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Ehether used for combat purposes or for aesthetic applications, edge weapons are an integral part of all armed forces. The German Army, Navy, Air Force and other organizations employed a wide array of daggers, swords and bayonets to satisfy both purposes.

This section discusses the anatomy of several edge weapons employed Germany during WWII. Understanding the naming terminology will give the reader a deeper understanding of the descriptions found in the main body of work.

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This section of the page covers the scabbard and frog (carrying mechanism) for the dress bayonet.

This section covers the different parts of the handle. The sample featured here is well adorned for the purpose of showing pride in the position held. The components are far more ornamental than ohter examples. However, the naming convention remains constant among all classes of edge weapons.

The following section discusses the anatomy of the blade of the edge weapon. The chromed finish of the blade is a clear indication that the intent of this edge weapon is clearly for show of pride.


The Hitler Youth (German: Hitler-Jugend, abbreviated HJ) was a paramilitary organization of the Nazi Party. It existed from 1922 to 1945. The HJ was the second oldest paramilitary Nazi group, founded one year after its adult counterpart, the Sturmabteilung (the SA).

The Hitler Youth was originally established in 1922 as the Jungsturm Adolf Hitler (help·info). Based in Munich, Bavaria, it served to train and recruit future members of the Sturmabteilung (or "Storm Regiment"), the adult paramilitary wing of the Nationalsozialistische Deutsche Arbeiterpartei or NSDAP, the German Nazi Party.

The Hitler Youth knife was the standard knife issued to all members of the Hitler Youth.

The inside of the scabbard has two pads that help guide the blade when the knife is inserted. One of the pads is missing in this example. One side of the blade is marked with the manufacturer's logo. The other side bears the Hither Youth motto.

Some of the blades for the Hitler Youth knives were stamped with the manufacturer's logo or RZM markings.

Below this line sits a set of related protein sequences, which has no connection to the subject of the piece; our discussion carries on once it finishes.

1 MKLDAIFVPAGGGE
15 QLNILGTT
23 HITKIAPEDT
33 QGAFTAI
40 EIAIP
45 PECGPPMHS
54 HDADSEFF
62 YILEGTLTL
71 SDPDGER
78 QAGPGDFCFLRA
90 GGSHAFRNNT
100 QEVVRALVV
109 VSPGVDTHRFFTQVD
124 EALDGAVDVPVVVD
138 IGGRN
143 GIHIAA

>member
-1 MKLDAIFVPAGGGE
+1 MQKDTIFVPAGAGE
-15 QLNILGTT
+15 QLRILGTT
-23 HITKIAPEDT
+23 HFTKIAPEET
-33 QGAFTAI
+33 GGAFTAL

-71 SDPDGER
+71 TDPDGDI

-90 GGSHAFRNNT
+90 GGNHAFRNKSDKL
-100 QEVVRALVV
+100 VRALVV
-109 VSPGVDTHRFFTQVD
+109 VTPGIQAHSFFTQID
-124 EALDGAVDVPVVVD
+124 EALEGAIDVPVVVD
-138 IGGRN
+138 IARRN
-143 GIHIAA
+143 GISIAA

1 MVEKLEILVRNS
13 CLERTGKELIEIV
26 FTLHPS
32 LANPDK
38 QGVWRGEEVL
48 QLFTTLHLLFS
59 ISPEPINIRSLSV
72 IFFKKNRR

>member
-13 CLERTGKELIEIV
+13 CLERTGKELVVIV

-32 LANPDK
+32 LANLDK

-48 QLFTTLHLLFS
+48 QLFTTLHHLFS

The photo on the left shows the logo for Robert Klaas of Solingen.

The photo on the right shows the RZM marking. Where M7 is the designation given to all daggers and 36 is the manufacturer's code.

The manufacturer marked the Hitler Youth blades with their logo prior to 1939. After this year the markings changed to RZM numbers. There was a time when the manufacturers placed both, their logo and the RZM number in the blade. Blades stamped in this fashion are known as "Transitional".

This is a close up view of the handle. The enameled Hitler Youth diamond insignia is one of the most noticeable parts of the knife. The scabbard rivet is one easy way in which to recognize reproduction knives. Its absence would indicate the knife is a fake.


The Sturmabteilung, abbreviated SA (usually translated as "stormtrooper"), functioned as a paramilitary organization of the Nazi Party. It played a key role in Adolf Hitler's rise to power in the 1920s and 1930s.

The SA dagger represents one of the most interesting blades to collect. This is due to the fact that the daggers were produced in the millions since 1933 to the end of the war. During its life span, more than 100 manufacturers were known to produce the dagger. In addition, not all manufacturer's produced the entire dagger, some simply bought parts from other factories and followed through the steps of assembly. The assembling company would obtain plain blades and place their logo on them. All blades are inscribed with the phrase "Alles Fur Deutschland".

The SA dagger can be marked in multiple places. as shown in the photogrpahs here. The dagger was manufactured by the Puma company.

The inside of the lower crossguard is marked with "PUMA". The blade bears the Puma logo.

The office in charge of distributing SA daggers would stamp the district where the dagger was issued. The district marking was stamped in the lower crossguard. It is important to note that not all daggers were marked.

The motto of the dagger is placed in the opposite side of the blade as the manufacturer's logo or RZM number.

Additional places where markings could be found include the tang area. The hanger clip and the buckle and/or connecting ring may also have markings.

The handle of the SA dagger is both, smooth and elegant. It was built from wood and stained dark brown. Some of the types of wood used include: Cherry, Beech, Fruitwood, Oak and plumbwood.

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